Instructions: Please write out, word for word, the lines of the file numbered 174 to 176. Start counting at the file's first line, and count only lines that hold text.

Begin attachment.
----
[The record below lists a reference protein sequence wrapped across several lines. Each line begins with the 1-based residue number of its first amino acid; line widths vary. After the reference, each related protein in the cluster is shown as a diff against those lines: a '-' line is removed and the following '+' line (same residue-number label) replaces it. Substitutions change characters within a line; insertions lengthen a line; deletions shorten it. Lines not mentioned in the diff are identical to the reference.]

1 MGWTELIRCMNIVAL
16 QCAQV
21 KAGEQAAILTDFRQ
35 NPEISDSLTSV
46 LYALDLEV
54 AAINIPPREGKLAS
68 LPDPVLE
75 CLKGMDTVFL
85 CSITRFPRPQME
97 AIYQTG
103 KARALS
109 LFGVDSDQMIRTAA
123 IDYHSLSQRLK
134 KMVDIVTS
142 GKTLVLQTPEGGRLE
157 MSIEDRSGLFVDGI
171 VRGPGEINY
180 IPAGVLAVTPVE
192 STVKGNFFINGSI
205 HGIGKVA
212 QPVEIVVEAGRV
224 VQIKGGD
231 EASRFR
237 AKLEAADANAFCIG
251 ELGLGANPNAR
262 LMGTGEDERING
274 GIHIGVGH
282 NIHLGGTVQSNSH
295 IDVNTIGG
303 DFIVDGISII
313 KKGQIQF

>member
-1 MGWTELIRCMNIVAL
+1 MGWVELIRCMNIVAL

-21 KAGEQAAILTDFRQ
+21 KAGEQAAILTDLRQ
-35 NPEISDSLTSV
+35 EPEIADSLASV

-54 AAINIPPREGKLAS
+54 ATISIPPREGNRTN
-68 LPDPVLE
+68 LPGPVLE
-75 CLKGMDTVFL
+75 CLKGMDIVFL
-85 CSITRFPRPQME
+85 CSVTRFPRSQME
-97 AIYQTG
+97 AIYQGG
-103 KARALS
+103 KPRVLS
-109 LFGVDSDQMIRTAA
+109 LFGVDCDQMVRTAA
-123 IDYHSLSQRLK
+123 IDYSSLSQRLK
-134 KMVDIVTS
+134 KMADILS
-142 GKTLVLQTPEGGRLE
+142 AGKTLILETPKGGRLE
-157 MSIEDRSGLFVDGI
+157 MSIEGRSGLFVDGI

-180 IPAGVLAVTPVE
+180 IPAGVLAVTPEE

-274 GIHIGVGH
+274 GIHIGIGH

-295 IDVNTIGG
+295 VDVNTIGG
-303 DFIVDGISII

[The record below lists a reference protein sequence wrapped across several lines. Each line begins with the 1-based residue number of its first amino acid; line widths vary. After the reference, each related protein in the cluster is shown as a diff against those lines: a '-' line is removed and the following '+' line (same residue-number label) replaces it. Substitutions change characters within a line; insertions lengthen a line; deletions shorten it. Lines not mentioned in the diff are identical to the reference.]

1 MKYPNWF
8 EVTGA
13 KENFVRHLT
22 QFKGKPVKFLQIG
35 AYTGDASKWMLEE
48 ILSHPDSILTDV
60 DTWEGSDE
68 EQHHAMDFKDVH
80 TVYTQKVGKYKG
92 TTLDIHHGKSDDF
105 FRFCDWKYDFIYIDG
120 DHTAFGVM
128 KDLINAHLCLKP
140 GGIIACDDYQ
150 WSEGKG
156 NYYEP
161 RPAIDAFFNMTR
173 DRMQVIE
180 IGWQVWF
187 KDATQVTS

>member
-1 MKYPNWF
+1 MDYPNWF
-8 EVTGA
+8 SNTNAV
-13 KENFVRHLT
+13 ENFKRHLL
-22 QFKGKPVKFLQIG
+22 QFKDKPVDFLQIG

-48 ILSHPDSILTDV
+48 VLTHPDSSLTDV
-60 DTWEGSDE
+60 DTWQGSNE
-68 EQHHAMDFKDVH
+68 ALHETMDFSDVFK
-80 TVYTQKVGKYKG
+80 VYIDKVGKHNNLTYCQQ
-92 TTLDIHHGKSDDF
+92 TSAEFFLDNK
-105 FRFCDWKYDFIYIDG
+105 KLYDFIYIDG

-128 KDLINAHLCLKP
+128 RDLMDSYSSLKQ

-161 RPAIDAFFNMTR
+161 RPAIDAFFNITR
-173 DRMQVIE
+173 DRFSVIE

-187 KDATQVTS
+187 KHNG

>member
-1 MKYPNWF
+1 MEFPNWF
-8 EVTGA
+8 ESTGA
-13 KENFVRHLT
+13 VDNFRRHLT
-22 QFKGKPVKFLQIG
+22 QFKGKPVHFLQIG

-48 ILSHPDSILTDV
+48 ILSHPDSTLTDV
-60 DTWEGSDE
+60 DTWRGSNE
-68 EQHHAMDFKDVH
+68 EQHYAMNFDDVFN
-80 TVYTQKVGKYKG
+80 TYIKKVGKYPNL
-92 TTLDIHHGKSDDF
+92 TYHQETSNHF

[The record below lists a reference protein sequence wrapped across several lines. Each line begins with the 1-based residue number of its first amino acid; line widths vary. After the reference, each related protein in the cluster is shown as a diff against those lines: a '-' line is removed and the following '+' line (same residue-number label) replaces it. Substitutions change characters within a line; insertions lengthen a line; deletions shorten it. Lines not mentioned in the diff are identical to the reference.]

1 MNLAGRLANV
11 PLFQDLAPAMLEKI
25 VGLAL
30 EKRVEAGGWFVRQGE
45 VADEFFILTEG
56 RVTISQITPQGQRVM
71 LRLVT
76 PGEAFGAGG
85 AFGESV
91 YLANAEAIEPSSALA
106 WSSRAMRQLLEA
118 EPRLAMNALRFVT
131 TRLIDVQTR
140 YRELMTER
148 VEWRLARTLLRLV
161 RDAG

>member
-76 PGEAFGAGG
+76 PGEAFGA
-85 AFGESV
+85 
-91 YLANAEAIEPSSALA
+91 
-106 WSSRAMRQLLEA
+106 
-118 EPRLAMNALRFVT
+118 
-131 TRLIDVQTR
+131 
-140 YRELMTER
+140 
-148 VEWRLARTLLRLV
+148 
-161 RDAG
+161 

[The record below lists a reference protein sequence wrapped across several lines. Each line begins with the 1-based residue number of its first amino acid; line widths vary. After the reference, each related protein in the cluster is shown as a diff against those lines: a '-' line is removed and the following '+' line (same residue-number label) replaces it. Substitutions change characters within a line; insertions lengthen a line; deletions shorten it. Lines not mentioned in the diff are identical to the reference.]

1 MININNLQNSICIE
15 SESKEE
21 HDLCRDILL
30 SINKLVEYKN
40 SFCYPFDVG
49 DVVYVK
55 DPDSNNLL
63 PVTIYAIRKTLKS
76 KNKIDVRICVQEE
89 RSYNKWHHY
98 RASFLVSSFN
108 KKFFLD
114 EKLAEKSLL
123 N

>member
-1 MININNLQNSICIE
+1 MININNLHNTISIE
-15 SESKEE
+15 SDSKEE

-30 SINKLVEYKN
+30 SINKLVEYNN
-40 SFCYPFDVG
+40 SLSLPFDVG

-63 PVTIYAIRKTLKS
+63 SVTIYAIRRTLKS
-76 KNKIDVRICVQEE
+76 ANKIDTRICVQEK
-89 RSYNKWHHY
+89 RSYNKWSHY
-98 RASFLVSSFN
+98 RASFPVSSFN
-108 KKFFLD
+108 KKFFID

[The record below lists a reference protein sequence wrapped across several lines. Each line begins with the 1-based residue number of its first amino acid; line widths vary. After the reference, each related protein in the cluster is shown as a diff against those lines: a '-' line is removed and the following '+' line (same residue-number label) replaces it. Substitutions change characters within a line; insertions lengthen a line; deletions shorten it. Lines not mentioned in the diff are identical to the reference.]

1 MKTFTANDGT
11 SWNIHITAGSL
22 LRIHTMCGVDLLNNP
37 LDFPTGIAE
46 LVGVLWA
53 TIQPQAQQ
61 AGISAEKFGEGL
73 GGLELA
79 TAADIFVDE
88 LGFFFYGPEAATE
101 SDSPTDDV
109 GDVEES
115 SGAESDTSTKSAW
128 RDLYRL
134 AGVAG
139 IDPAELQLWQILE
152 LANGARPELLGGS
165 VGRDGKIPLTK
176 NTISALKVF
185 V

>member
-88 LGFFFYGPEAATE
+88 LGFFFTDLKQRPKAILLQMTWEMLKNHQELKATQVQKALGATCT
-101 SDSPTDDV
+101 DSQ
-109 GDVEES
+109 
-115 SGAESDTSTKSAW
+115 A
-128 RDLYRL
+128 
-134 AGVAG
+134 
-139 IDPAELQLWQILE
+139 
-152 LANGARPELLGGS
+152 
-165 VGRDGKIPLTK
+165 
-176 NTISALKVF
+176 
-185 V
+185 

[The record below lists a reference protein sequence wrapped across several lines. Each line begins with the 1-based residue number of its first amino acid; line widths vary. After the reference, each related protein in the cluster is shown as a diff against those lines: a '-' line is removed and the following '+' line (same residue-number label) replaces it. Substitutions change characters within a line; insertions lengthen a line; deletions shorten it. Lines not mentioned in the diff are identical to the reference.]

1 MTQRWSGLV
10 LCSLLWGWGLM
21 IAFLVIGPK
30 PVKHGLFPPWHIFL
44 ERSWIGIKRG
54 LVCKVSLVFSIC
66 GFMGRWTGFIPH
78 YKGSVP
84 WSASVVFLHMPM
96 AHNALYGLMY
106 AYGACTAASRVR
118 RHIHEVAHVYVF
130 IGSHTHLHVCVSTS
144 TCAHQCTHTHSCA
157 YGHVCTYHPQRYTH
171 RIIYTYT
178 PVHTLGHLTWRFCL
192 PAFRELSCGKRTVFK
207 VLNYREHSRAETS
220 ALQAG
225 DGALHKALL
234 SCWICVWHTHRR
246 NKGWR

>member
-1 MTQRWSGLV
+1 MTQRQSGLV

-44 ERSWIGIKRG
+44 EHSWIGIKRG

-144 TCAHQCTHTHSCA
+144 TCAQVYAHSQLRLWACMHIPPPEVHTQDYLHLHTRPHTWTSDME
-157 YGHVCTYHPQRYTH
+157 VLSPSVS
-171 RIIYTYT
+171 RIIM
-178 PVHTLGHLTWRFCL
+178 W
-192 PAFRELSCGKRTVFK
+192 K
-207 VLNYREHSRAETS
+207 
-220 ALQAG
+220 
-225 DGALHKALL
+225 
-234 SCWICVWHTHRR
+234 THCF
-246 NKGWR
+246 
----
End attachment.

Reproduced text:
[The record below lists a reference protein sequence wrapped across several lines. Each line begins with the 1-based residue number of its first amino acid; line widths vary. After the reference, each related protein in the cluster is shown as a diff against those lines: a '-' line is removed and the following '+' line (same residue-number label) replaces it. Substitutions change characters within a line; insertions lengthen a line; deletions shorten it. Lines not mentioned in the diff are identical to the reference.]

1 MININNLQNSICIE
15 SESKEE